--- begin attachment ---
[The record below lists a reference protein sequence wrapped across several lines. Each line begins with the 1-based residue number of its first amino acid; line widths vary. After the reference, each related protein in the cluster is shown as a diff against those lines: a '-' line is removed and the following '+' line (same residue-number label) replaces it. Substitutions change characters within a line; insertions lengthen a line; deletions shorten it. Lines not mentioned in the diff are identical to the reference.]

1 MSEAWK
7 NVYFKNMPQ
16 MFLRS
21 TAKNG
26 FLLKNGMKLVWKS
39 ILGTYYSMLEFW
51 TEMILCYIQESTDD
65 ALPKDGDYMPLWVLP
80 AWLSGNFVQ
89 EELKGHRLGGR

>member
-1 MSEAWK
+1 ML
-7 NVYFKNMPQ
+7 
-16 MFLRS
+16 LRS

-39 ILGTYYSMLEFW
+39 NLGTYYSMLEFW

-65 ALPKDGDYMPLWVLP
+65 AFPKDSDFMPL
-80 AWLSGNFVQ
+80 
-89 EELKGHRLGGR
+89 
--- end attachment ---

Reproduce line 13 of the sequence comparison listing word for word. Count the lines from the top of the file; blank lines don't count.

-1 MSEAWK